Over a two-course lunch in a meeting hall overlooking Toronto’s financial district, Ontario Minister of Economic Development, Trade and Employment Eric Hoskins spoke at length about the direction our province’s economic development should take. The audience was a small crowd of maybe a hundred members and invitees hosted by the Toronto Board of Trade. The Board of Trade is a cooperative body that represents the interests of about 10,000 businesses in the Toronto area, which collectively account for “20% of the GDP of the country as a whole,” as the Minister pointed out.
The Minister’s overall theme was summed up in a single word: “linkages.” He began his address by mentioning the role a restructured transit system would play in the economic growth of the region, noting that estimates put the dollar-value loss of gridlock in the GTA and surrounding cities at approximately $6 billion per year. The physical infrastructure that links our cities to our suburbs, and our people to their workplaces is a critical part of the economy as a whole. The Toronto Board of Trade has been on the front line of advocating for its rejuvenation.
But Minister Hoskins’ vision is a little grander than that.
Following in the ideological footsteps laid out by Advantage Ontario, the Ontario Jobs and Prosperity report from 2012, and Emerging Stronger, the parallel publication created in partnership with the University of Toronto’s Mowat Center, Hoskins’ vision is of “linkages between government, businesses, and not-for-profit organizations, and more.” These links are based on the existing model of “clusters of economic activity that make our region and our province more competitive.” Clusters like the financial services industry which was recently celebrated by… the World Economic Forum”.
A cluster is an essentially regional construction, as shown by the activities of the Ontario Network for Entrepreneurs (ONE), a body that has been funding regional cluster activity successfully for a number of years. The ONE model was designed to increase accessibility and linkages between companies in order to more quickly and successfully bring new products to market.For example, the links between RIM, the University of Waterloo, and the Kitchener-Waterloo region form a strong telecommunication cluster. Similarly, the links between the University of Toronto and the research and health institutions in the city compose a cluster.
The Minister also argued that by encouraging the same kinds of linkages between companies, small and medium-sized companies could be linked with larger companies who have experience trading internationally, or on a larger level. Acting as a cluster could also solve the problem of “skills mismatch” between educational institutions and employers in different regions of Canada, by prompting the training to more closely match with the rapidly-shifting industry standards of various sectors.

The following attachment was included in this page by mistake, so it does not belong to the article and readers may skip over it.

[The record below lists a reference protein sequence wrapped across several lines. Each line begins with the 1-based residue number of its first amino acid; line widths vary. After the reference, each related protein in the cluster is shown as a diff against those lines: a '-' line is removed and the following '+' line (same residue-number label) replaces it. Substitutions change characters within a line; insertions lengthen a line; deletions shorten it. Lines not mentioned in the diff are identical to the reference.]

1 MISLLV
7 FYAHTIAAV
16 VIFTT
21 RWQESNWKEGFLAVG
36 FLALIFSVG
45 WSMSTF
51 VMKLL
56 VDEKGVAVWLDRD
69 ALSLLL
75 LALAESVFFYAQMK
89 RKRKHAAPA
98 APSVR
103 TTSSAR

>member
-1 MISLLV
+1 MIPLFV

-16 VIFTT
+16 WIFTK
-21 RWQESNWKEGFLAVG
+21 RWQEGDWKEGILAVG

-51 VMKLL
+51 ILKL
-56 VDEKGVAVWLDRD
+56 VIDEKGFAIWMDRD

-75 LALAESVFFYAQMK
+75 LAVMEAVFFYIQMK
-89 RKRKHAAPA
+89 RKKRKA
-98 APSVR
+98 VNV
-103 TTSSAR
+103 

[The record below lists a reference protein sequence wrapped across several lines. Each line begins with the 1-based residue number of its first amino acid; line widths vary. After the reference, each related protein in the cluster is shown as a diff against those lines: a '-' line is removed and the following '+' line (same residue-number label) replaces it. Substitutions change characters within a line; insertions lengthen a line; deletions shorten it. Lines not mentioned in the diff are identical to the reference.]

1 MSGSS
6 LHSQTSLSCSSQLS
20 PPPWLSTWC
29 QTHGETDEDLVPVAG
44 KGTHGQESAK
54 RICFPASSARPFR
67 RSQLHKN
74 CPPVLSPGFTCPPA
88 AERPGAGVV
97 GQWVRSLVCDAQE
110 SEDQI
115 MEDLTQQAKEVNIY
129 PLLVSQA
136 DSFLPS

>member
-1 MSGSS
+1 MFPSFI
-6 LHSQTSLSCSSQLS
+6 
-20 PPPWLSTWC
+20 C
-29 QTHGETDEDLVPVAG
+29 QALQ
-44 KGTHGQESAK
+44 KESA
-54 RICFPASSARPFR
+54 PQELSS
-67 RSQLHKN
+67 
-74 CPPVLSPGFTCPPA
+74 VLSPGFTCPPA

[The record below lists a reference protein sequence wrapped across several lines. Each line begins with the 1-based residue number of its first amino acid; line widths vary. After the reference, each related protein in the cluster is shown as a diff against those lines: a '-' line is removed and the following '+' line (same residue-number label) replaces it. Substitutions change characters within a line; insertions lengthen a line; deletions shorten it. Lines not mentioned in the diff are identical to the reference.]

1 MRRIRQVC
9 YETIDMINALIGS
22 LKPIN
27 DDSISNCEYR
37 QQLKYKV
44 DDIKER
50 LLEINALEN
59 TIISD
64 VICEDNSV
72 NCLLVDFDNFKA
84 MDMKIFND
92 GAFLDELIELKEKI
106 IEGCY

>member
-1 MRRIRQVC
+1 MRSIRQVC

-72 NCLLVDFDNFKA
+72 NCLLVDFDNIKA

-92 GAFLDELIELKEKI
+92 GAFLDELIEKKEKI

On a recent trade mission to Germany, Minister Hoskins noted the excellent outcomes of their cluster model, which connects training to employment with great results. “The youth unemployment rate, which is 16% in this province, is 3% in Germany,” he noted. Hoskins also pointed out that Ontario in particular has an exceptionally low rate of industrial taxation, “far below that of the United States, far below the G20 nations, and right in line with the OECD average.” We are also blessed with a highly educated workforce, according to the Advantage Ontario report. Our basic capabilities are there; all that’s necessary is to unlock them.
This discussion was in preface to the Minister’s key argument: that we should prepare Ontario to be increasingly linked to the rest of the world and to Asia-Pacific markets in particular. Despite having created 450,000 jobs since the global economic recession ended, growth here in Ontario and in the ‘traditional markets’ where we sell our products and services are slower than what we’re accustomed to, said the Minister. The expansion of Asian economies, however, is predicted to be explosive over the next 15 years, with “fast-growing economies projected to grow from 28% today to over 50%, middle-class spending forecasted to more than double from $21 trillion in 2009 to $56 trillion by 2030… with the Asia-Pacific region accounting for 59% of that spending”. Amid all this optimism for the region, the Ontario Provincial Government is committed to developing new trade missions and new agreements, and creating more two-way investments.